The theory that people on COVID-19 lockdown are turning to video streaming services for comfort and entertainment is… no longer just a theory.
Netflix announced last night (April 21) that its paying subscriber base worldwide reached 182.86 million at the end of March this year.
That was up by 15.77m on the 167.09m global subs the service counted in the prior quarter, at the close of December 2019 – representing an average net add of subscribers during Q1 of over 5m per month.
The 182.86m subs tally was up 22.8% year-on-year.
Far from getting out the party poppers, Netflix was muted in its response to this news, playing down the achievement as a pandemic-associated anomaly.
In a letter to shareholders, the film and TV company said: “Like other home entertainment services, we’re seeing temporarily higher viewing and increased membership growth…. We expect viewing to decline and membership growth to decelerate as home confinement ends, which we hope is soon.”
That’s as maybe, but in a global economy beset by Coronavirus-related gloom, Netflix’s subscription rise – and the accompanying 27.6% YoY growth in its quarterly revenues in Q1 (to $5.77bn) – is a rare ray of sunshine for the entire entertainment industry.
Eyes in the music industry now turn to another streaming service, of course: Spotify is due to announce its equivalent Q1 2020 results later this month, on April 29.
At the end of last year, Spotify counted 124m paying subscribers on its service, a number which was up by 11m on the prior quarter, an average monthly net add of 3.66m.
Could COVID-19 lockdown result in a bump in Spotify subscriptions just as it did for Netflix – even if it’s a lesser increase than the movie company’s?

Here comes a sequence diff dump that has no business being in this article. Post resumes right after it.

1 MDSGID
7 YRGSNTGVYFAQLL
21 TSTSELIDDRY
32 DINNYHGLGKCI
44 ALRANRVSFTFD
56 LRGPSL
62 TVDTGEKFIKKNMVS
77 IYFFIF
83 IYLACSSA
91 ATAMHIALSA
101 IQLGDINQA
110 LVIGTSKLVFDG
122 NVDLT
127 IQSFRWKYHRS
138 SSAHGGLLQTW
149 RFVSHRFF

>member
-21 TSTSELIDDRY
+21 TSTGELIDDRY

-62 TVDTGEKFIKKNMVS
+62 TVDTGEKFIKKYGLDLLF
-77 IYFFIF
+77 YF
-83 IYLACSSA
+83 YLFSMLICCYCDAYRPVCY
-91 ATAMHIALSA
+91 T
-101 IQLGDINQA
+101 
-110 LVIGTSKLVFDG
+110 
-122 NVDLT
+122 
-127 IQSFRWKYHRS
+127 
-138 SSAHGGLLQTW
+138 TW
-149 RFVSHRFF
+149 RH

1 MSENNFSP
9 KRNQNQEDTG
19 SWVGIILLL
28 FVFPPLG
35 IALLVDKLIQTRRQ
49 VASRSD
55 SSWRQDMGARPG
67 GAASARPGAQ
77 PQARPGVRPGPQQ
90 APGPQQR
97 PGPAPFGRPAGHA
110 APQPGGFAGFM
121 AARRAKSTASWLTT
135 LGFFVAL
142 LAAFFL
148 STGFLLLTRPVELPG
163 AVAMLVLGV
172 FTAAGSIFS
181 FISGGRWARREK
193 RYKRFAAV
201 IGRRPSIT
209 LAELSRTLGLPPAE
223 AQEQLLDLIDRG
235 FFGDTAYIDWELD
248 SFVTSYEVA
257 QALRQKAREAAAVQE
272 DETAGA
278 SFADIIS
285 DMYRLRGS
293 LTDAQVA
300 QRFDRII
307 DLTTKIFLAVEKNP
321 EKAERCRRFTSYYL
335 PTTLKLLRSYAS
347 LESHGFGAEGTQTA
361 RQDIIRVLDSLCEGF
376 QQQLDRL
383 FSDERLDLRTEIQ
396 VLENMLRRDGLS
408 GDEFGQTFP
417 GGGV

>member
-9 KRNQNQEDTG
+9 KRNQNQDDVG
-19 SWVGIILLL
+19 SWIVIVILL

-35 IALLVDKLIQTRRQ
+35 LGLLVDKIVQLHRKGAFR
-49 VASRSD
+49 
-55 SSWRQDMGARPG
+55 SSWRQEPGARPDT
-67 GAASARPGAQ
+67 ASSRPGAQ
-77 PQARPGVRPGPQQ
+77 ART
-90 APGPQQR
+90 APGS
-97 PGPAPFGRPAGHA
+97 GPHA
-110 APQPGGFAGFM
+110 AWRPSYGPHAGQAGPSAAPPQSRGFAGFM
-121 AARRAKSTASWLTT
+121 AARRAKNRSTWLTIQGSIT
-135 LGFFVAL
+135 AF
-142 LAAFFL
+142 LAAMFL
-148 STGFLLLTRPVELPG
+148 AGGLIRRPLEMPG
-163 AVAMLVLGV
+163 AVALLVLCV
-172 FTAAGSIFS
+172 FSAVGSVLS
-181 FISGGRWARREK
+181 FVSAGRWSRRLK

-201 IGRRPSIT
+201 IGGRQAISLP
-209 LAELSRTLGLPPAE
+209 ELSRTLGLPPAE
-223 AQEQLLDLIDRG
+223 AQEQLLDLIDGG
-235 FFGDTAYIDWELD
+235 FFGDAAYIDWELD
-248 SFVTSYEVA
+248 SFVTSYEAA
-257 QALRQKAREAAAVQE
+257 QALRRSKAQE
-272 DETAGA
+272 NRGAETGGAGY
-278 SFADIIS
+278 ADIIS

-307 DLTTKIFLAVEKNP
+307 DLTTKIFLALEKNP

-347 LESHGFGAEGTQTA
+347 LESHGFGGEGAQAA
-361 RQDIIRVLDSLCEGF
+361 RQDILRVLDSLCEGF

At this point, for a music business facing a live industry wipeout, plus declines in physical sales and licensing income, any green arrows would be welcome.
A recent study of the activity of approximately 6 million credit cards in the United States suggested that cumulative music streaming subscriptions in the market were up by circa 20%, year-on-year, in the week ending April 1.
Worth noting: in Q1 last year, according to Spotify investor updates, its subscriber count grew by 32%.
Other data, however, suggests that streaming volume on Spotify (i.e. the total number of plays) has likely declined during Coronavirus quarantine, exacerbated by the postponement of some major releases.
Spotify’s revenue in it last quarter (the three months to end of December) weighed in at €1.86bn ($2.06bn), up 24% year-on-year.
Some €217m of this money (11.7%) came via Spotify’s advertising business, with the vast majority of its revenues (88.3%) generated by subscription.
The fact that Spotify’s ad-supported tier has long driven revenues worth around a tenth of its subscription business has, in the past, been a bone of contention for some elements of the record business.
Now, with media advertising income dropping like a stone during COVID-19 lockdown – but media subscriptions (touch wood) looking reasonably insulated thus far – artists, record companies, publishers and songwriters may just find themselves thankful for the way Spotify’s business model is weighted.
[Pictured: Recent hit Netflix series, Tiger King]Music Business Worldwide